The accident happened shortly before 10 p.m. Thursday on FM 2432 about two miles east of Willis, said Texas Department of Public Safety officials.
Glenn Murawski was headed east on FM 2432 when his 2002 Honda motorcycle hit a 1993 Ford Ranger driven by Clifford Bailey, Jr., of Willis.
Murawski was transported to Conroe Regional Medical Center, where he was pronounced dead about an hour later, DPS officials said.

And since no one has closed or deleted his account, since I'm the only one who knows it exists, I will continue to receive a birthday notification for as long as LiveJournal's servers are operational.

That's not a bad thing, but it is kind of spooky. I suppose as the years go by more and more of us will experience Internet ghosts.



Sunday, May 2, 2010

Alone And Unsupervised On A Saturday Night...

...with ready access to caffeine, the Intarwebs, and paint.net. Bad combination. In this case, several lines of thought intersected, all of them, sadly, involving poor, long-suffering acquaintance, Wayne, writer, poet, video memoirist, dedicated fan of Bobby the Mitch and Abe Vigoda, one of two men with whom I share a sense of humor.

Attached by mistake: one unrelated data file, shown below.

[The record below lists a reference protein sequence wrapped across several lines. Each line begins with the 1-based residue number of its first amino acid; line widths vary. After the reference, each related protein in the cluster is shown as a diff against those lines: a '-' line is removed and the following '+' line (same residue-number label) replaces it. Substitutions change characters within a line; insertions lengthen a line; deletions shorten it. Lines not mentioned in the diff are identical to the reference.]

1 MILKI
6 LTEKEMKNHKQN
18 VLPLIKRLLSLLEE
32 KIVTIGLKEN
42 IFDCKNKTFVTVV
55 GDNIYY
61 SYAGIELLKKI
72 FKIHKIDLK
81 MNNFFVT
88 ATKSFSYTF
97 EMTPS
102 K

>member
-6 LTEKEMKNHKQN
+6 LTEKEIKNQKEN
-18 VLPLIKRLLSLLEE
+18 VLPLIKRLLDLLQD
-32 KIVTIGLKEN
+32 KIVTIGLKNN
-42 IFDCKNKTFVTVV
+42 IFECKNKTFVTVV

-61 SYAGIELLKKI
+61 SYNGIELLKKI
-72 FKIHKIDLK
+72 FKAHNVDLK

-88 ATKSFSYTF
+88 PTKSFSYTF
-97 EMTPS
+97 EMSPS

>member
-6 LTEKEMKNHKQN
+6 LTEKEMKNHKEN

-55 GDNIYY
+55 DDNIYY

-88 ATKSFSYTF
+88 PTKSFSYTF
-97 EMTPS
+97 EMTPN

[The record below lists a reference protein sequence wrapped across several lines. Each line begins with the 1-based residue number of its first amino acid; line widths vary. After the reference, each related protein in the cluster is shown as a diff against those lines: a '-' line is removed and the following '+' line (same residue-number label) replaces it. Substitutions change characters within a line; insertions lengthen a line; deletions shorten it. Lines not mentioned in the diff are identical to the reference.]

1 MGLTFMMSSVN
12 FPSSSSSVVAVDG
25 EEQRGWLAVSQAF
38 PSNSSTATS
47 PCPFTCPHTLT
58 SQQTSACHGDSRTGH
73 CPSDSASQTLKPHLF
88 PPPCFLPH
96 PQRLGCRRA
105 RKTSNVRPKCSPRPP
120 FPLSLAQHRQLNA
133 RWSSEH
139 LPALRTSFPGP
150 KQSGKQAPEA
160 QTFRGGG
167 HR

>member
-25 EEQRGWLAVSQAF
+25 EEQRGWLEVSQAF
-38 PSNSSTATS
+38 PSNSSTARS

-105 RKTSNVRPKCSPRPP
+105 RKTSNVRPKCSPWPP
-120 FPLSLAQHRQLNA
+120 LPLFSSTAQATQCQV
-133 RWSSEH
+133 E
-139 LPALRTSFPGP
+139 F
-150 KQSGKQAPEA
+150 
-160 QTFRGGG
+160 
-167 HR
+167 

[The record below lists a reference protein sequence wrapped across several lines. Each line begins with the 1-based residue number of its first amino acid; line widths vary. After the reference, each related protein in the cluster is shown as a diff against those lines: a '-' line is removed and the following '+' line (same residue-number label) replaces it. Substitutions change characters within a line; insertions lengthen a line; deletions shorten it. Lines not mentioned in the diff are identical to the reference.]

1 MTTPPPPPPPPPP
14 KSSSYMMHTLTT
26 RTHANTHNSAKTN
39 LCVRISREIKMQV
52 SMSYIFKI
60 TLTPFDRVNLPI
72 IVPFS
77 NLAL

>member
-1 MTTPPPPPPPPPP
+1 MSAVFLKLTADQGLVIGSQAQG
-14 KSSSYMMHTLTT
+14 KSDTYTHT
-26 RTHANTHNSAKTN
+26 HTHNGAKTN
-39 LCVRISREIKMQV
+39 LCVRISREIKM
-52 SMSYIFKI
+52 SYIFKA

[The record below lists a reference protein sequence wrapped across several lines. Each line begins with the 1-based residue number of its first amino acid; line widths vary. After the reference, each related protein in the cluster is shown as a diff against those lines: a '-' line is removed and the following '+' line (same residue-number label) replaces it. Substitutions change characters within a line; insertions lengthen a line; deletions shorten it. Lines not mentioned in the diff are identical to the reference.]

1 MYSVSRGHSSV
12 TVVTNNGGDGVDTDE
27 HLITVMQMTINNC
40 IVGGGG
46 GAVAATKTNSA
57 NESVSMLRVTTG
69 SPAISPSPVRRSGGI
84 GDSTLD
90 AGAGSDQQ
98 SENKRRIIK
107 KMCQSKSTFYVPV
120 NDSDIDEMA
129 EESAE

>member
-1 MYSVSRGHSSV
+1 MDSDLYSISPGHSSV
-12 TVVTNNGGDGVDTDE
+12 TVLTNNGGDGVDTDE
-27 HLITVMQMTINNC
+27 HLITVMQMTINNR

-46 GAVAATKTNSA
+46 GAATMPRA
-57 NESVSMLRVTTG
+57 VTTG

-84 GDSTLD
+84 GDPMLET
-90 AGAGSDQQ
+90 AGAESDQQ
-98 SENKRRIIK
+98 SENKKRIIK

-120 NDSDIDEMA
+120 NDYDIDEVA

The results:

In an alternate universe this would be my first collection of short stories. Inside joke for those not in the know: Nightmare Alley is a dark, dark piece of fiction by William Lindsay Gresham. The first time I saw this photo of Wayne I thought, "Gee, he looks like the perverted ride operator at some sleazy-ass traveling carnival," and made the obvious (to me) connection.

Then, while looking for prime examples of Nazi bondage and torture art in vintage men's adventure magazines (aka "Sweats")--please don't ask why--I stumbled across a couple of images that seemed oh-so-appropriate and turned them into imaginary book covers. Again, for those not in on the joke, Brother Wayne makes frequent reference to Bubbly Creek in his blog, FRANKENSTEIN1959.



And, yes, I realize friends don't let friends use Comic Sans, but, for me, it just seems to work.

Take-home message? I'm not to be trusted with a computer.